By Tom March
In the last article of this series, it was suggested that true innovation had yet to transform schools and that one way to help this happen is to ‘pull the big lever’ and change tests: the de facto reality of what matters in schools.
Ready, Aim, Hang on there one minute…
Instead of racing to what these tests could look like and how to get started today, this article will be used as an often-missing moment of pause, to engage readers in educational analysis to get at an understanding that must change if innovation (not the churn of new bandwagons and buzzwords) is to replace the status quo with an improved and irrevocable reality. In short, educators must confront the last great innovation – the mass production model of schooling and its codified curriculum – and dismantle the old technologies that underpin it: rigid management of time, entrenched and unquestioned routines and the disjointed and artificial dissection and delivery of learning.
Step 1: From Motherhood to What Really Matters
The author has previously argued the importance of a school’s clear vision for student learning and cited the work of Michael Fullan, school change expert, who champions a shared moral imperative as the most important tool for managing positive change in schools. Capturing a common purpose of this above all else affects how people see their jobs and makes them willingly contribute to the team effort. As Fullan (2002) writes, “There is no greater motivator than internal accountability to oneself and one’s peers.”
Analysis: Vision Statements
Most schools have a vision statement and, as unique as each school is, it is amazing how similar vision statements tend to be. A non-scientific but thorough review of more than 100 school mission statements highlights this fact. At the risk of appearing cynical or critical, a fairly representative school vision could be created by looking for common aspects:
|Main Categories||Actual Descriptors|
|Students as unique||each, personal, individual, respected, their potential|
|The ‘whole child’||academic, physical, emotional, social, personal growth|
|Character traits||ethical, respect, faith, leadership, committed, pursue excellence|
|Responsibility||global citizens, stewards of the world, serve their communities, own learning|
|Learning||lifelong, styles, personalised, community, unique, continuous|
Exercise: From Big Goals to Busy Schools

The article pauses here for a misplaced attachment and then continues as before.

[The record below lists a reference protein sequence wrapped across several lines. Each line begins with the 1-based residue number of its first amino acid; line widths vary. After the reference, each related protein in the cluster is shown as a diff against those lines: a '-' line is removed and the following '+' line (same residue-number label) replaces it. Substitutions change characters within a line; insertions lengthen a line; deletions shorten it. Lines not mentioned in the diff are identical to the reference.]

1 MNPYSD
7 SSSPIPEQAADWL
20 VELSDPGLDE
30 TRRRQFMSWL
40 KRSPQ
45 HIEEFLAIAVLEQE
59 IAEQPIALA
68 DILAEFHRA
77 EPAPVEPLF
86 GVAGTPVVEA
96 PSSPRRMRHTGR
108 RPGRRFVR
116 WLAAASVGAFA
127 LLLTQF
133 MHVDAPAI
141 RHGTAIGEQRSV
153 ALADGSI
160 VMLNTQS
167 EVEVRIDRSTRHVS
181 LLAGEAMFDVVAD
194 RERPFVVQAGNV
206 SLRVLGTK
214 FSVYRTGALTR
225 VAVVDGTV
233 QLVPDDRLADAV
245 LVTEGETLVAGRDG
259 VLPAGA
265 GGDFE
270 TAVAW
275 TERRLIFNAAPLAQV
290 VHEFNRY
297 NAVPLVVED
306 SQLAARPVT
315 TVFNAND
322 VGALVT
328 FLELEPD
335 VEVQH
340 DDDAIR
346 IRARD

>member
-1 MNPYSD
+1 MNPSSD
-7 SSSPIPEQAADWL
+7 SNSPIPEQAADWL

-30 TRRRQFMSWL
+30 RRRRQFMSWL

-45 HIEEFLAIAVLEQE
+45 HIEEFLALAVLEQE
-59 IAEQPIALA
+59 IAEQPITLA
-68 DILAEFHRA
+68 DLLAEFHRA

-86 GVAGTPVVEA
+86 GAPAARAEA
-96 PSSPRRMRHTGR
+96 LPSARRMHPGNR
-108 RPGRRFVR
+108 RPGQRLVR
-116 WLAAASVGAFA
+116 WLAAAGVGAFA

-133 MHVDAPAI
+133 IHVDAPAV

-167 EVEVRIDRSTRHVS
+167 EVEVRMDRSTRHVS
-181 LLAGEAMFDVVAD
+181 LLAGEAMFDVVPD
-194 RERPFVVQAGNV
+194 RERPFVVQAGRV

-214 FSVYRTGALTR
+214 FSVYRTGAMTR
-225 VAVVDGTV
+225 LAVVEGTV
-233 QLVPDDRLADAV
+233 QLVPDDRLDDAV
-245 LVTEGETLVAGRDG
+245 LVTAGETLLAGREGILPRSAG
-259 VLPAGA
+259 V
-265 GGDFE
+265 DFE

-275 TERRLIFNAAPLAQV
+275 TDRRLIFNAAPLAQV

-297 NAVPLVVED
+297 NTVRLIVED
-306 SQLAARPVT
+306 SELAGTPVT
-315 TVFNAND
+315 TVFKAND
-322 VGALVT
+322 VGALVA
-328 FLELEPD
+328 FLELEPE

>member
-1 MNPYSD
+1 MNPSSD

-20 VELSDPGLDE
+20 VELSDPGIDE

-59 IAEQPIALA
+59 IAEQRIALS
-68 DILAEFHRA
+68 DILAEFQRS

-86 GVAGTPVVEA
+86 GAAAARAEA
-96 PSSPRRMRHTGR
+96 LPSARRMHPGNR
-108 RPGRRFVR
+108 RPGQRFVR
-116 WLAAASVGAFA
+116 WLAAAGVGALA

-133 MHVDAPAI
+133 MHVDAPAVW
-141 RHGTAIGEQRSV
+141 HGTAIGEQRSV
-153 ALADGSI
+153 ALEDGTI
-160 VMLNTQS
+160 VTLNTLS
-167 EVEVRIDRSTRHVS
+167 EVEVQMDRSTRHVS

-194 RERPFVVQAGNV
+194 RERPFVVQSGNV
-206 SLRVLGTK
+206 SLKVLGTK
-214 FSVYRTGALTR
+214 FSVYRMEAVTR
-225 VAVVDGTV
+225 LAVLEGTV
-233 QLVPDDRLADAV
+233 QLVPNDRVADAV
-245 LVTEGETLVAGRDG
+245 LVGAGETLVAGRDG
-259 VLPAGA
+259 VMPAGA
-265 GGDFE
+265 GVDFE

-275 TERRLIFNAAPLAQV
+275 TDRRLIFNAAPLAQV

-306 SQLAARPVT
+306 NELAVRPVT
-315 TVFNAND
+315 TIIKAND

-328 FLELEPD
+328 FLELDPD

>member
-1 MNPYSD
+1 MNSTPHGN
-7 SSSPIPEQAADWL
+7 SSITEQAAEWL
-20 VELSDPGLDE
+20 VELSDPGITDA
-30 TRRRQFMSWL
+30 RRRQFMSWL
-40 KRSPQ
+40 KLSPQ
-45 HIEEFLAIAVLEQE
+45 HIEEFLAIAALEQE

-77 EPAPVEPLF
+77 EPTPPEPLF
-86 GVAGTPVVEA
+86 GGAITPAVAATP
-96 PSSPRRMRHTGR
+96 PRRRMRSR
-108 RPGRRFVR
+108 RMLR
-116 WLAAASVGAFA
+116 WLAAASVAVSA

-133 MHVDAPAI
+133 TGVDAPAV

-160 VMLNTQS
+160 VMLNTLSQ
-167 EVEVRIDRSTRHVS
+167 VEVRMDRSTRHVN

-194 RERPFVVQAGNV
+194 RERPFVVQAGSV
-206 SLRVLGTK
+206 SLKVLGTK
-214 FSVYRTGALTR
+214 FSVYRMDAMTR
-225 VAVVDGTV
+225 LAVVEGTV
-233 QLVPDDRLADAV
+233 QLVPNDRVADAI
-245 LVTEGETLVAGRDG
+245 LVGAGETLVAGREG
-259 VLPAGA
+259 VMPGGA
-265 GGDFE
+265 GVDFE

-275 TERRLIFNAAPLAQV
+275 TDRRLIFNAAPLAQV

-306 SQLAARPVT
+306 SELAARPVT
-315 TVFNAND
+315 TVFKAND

As an exercise, readers can see how their own school’s vision statement compares to the above or includes any of the above aspects. Such a review may create some disquiet or sense of rebellion in some, “Okay, so maybe ours is a lot like other schools, but we really are different.” After the substantial investment in querying its community to create its particular vision statement, it can be frustrating to see how essentially similar one school’s statement may be to others. But rather than a flaw, this highlights a strength in that everyone shares a concern for the growth and well-being of the young. However, the reason many people become cynical about such visions is they rarely move beyond the motherhood statements, about which no one will argue. To be reasonable, who is going to champion the contrary: ‘to prepare students for the past’ or ‘discourage lifelong learning’? Yet a common conversation with schools involves how some staff, maybe even most, ‘get it’, but still go back to habits of teacher-directed, calendar-based and content-driven, one-size-fits-all classroom practices. Some teachers have shifted from these constraints, but few schools have.
So the articulation of what is really meant by these goals is critical. What does preparation for their future look like in Year 3 or Year 10 history? What does encourage lifelong learning look like in Year 6 mathematics or Year 12 English? More accurately, what do these look like on a progression from none to emerging to expanding to exemplary to exceeding, regardless of year level? After all, how old a student is does not equate with his or her performance.
Drawing from the list of descriptors above, the following sample vision could be constructed for students:
At _____________, we nurture each individual student to achieve excellence and his/her own personal growth, to become a lifelong learner ready for his/her future and to act with leadership and engage as a citizen of the world.
How do the motherhood statements stack up against the current model of schooling? If the vision is broken down into goals, how might the way they are addressed in a typical school be described?
|Goal||Descriptors from a Typical School|
|each individual student||= classes? year groups? houses?|
|achieve excellence||= within course expectations? against marking guides?|
|personal growth||= co-curricular? health class? should parents do this?|
|become lifelong learners||= besides ATAR? Umm… university? trade? career?|
|ready for their futures||ignore this since no one knows…|
|act with leadership||= head boy/girl? prefects? sports captains? get them into clubs?|
|engage as citizens of the world||= register with the Australian Electoral Commission? vote? (is that not compulsory?)|